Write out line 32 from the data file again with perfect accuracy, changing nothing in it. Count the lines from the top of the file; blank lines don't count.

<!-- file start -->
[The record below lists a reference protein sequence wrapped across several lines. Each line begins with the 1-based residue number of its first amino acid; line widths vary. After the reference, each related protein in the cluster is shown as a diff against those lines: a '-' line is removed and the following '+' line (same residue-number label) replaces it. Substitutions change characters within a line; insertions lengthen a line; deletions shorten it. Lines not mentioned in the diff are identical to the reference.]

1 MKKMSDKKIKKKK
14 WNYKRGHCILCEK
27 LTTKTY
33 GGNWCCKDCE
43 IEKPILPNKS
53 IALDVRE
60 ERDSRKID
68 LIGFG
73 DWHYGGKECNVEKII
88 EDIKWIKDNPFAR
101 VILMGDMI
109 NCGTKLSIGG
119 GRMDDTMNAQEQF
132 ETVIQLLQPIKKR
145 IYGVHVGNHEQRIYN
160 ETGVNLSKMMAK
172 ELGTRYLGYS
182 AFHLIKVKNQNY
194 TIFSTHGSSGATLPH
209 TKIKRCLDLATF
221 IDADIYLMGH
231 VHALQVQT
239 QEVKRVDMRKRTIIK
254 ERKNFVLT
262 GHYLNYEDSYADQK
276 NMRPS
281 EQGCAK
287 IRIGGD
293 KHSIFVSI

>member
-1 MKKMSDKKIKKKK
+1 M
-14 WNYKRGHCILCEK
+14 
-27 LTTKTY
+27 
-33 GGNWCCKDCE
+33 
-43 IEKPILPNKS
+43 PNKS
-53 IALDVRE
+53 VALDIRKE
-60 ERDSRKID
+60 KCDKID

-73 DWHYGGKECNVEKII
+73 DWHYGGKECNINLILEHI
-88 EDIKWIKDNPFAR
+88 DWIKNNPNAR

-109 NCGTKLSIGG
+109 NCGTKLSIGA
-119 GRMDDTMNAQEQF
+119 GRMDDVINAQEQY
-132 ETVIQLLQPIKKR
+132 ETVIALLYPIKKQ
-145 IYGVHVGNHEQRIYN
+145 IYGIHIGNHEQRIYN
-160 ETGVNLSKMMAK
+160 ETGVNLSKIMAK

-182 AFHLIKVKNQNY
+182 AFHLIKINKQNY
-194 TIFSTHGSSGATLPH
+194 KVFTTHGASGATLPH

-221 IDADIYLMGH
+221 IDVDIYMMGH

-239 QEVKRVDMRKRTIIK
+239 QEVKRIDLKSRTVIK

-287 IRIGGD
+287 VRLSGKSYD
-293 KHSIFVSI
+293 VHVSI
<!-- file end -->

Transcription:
-1 MKKMSDKKIKKKK